45  Ginny Andersen Hutt South Electorate
46  Rachel Brooking List List
47  Paul Eagle Rongotai Electorate
48  Helen White Auckland Central Electorate
49  Barbara Edmonds Mana Electorate
50  Angela Roberts Taranaki-King Country List
51  Shanan Halbert Northcote Defeated
52  Neru Leavasa Takanini Electorate
53  Tracey McLellan Banks Peninsula Electorate
54  Lemauga Lydia Sosene List No Seat
55  Steph Lewis Whanganui Electorate
56  Dan Rosewarne Waimakariri Defeated
57  Rachel Boyack Nelson Electorate
58  Arena Williams Manurewa Electorate
59  Ingrid Leary Taieri Electorate
 Greg O’Connor Ōhariu Electorate
Anna Lorck Tukituki Electorate

 

Green
No. Name
1 Marama Davidson
2 James Shaw
3 Chlöe Swarbrick
4 Julie Anne Genter
5 Jan Logie
6 Eugenie Sage
7 Golriz Ghahraman
8 Teanau Tuiono
9 Elizabeth Kerekere
10 Ricardo Menéndez March
11 Steve Abel
12 Teall Crossen
13 Scott Willis
14 Kyle Macdonald
15 Lourdes Vano

(Remember as above, this result likely inflates the Green vote)

ACT
No. Name
1 David Seymour (Epsom)
2 Brooke van Velden
3 Nicole McKee
4 Chris Baillie
5 Simon Court
6 James McDowall
7 Karen Chhour
8 Mark Cameron

30 comments on “Pollwatch: August Roy Morgan poll, reported 1st September 2020 ”

  1. Peter 1

    " Labour is no longer guaranteed a majority government."

    Labour was never guaranteed a majority government. There may have been polls which indicated they could be a majority government.

    • Matthew Whitehead 1.1

      The previous recent polls were strong enough that statistically they predicted a guaranteed Labour majority government if the election were held at that time period. I think the implication of what I’m saying is very clear there.

  2. weka 2

    what's your thinking on whether Peters can rally the NZF vote at the last minute?

  3. Patricia Bremner 3

    Thank you Mathew, we just want Labour and the Greens in, and that looks hopeful.

    People have short memories sadly.

  4. Robert Guyton 4

    Meh…

  5. We can only hope Labour are up for this. I’m In TukiTuki the electorate. The river of the same name is full of the same crap as the current MP

    • NZJester 5.1

      Don't forget to the current MP was in charge as Mayor when Nat voter filled Havelock North got a bad case of bacteria in their water, but the Nat voters some how still voted for him.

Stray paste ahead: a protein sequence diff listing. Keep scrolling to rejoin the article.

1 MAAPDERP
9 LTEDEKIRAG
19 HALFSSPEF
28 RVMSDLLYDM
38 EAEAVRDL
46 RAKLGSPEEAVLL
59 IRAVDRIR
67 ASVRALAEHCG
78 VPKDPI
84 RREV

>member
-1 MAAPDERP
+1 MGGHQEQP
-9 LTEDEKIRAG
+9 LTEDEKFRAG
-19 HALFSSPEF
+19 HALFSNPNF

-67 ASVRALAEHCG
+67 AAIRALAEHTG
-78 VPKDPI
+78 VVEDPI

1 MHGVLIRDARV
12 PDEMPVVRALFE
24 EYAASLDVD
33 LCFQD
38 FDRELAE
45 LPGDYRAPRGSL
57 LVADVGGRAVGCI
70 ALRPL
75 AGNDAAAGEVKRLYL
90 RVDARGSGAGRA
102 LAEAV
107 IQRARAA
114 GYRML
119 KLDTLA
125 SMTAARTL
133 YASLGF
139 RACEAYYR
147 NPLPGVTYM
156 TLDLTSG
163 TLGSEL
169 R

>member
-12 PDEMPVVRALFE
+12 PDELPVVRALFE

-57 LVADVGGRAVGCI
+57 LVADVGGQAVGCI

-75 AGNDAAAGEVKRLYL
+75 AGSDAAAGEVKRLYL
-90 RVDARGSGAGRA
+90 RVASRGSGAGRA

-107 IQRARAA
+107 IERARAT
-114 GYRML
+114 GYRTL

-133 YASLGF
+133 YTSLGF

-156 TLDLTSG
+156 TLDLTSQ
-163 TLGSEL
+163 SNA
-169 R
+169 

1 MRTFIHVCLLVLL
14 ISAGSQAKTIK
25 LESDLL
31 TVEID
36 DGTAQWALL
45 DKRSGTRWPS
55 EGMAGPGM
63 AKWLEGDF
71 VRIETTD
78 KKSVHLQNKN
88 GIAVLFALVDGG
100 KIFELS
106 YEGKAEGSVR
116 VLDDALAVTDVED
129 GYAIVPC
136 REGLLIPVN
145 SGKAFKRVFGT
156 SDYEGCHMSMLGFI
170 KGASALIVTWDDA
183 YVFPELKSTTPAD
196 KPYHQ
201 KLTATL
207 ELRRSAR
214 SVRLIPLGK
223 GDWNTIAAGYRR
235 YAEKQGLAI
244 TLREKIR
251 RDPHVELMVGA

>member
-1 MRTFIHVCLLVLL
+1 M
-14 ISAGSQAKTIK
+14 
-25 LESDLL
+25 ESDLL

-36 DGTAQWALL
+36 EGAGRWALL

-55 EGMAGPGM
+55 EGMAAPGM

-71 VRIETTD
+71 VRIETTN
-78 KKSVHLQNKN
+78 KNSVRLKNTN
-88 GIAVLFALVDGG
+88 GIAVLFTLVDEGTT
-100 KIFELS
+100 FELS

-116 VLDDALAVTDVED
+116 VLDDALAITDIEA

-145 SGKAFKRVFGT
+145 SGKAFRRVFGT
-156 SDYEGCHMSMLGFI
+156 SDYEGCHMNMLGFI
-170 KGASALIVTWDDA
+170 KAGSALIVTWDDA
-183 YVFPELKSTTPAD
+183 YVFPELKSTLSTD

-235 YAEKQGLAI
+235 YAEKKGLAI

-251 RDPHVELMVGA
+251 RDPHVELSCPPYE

He jumped ship to be a MP as he knew he would likely never have got their vote as Mayor, but that Nat voter are stupid enough to still vote for him as their MP even after the big stuff up under his management.

  6. peterh 6

    Even if Lab got 52% Greens 6% I think Lab would take the greens with them

    • Matthew Whitehead 6.1

      A majority government where Labour invests in possibly needing the Greens again in the future looks very different to a minority government where Labour has no choice but to secure the Greens' support.

  7. Treetop 7

    This poll reflects community transmission of Covid – 19 and an additional lockdown at level 3 in Auckland.

    The question which will be on a voter's mind is.

    Which main political party will handle the Covid transmission and economic fallout better?

  8. Kiwibarnes 8

    WAIT- what happened to Palmerston North??? You don't think Tangi Utikere will win for Labour? He's taking over ILG's seat with a 6000+ majority…

    • Matthew Whitehead 8.1

      Nah, that's just a matter of me not having added him to the list of electorate-only candidates for Labour after ILG's resignation. I've confirmed he's running and done that for future list calcs, so he would technically bump Angela Roberts out of Parliament given I have Labour winning the electorate.

  9. Treetop 9

    Reply to @7.1

    Which main political party do I trust to handle Covid – 19 transmission and the economic fallout better?

  10. greywarshark 10

    I think that smart Labour thinking would be to enable the Greens to get an electorate seat, and lock them into being in Parliament definitely. We lefties don't want a wasted vote, and if Labour went on its snooty and superior way of being pure and going it alone, we wouldn't forget that second blow at our democracy they will have delivered.

    I don't know if the brains of Labour strategists put the above matters in the top priority when making their plans. But let's hope I am just a Doubting Thomas, all gloomy and inclined to think the worst. It would be good to get a good rollicking and kick in the butt when reason and sensible tactics prevail and there is practical and pragmatic movement from Labour as referred to above. I would endure punishment with good grace.